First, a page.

Andy Williams Affleck built Dartmouth College's first Web site in 1993, created the original Web site for the sitcom Friends, and started a virtual community that's still around a decade later. When he's not producing his Take Control of Podcasting on the Mac podcast, he's a senior project manager and accessible Web design expert.
Table of Contents
Read Me First
This book gives you all the information you need to begin your first podcast quickly and without spending much (if any) money by suggesting which software and hardware to buy for better results and teaching you how to use it. This book was written by Andy J. Williams Affleck, edited by Geoff Duncan, and published by TidBITS Publishing Inc.
I discovered podcasting before it had a name. In August 2004, Adam Curry, a former MTV VJ, began producing a daily show from his home in the Netherlands in which he talked about topics that interested him and he played music he felt like sharing.
Others had produced "audio blogs" before, most notably Dave Winer, who created subscription and update standards first for text and later for attachments—including audio—without which podcasting couldn't exist. But it wasn't until both Curry wrote some primitive software and Winer popularized it that summer that something gelled, making podcasting a fad, a trend, and now a part of tens of thousands of Web sites.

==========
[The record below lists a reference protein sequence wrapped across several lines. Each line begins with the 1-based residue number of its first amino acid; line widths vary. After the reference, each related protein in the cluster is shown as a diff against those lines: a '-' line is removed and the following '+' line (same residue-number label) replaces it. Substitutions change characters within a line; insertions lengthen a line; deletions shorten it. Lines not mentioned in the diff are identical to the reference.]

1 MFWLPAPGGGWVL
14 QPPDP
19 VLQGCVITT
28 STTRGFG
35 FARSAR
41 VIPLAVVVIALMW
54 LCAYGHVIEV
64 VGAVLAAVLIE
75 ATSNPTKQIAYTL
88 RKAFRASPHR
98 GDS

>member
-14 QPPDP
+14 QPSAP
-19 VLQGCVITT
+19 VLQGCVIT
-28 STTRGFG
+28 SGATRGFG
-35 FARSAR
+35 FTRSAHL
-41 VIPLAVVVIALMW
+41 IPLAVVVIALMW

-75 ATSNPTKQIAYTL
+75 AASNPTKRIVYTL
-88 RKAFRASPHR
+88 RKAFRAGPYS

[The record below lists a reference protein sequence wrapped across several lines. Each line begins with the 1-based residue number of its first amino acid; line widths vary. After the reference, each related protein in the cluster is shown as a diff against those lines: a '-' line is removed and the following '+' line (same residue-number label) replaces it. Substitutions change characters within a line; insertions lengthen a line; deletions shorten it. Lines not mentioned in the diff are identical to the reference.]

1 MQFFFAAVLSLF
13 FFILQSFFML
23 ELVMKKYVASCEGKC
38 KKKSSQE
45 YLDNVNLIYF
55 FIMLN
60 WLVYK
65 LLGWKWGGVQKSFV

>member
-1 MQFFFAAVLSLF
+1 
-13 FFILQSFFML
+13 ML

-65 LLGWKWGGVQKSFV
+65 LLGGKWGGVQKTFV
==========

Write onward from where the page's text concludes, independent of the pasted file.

When I heard Curry's original show, I was immediately fascinated. I began producing my own show just a few months later. I started podcasting because I've always been something of a sucker for new technologies. My Web log has been continuously active since 1994, making it one of the oldest out there, and I had always dreamed of adding media beyond text and graphics. Podcasting opened that door for me. I wrote this book to open the door for you as well.
A podcast is a downloadable audio file. It could be as simple as a song that a podcaster wanted to share, or it might be a full-blown audio show edited together in the style of a radio program. Most podcasts are free to listeners. Subscription and automatic downloading makes podcasting distinct from audio files linked from Web sites.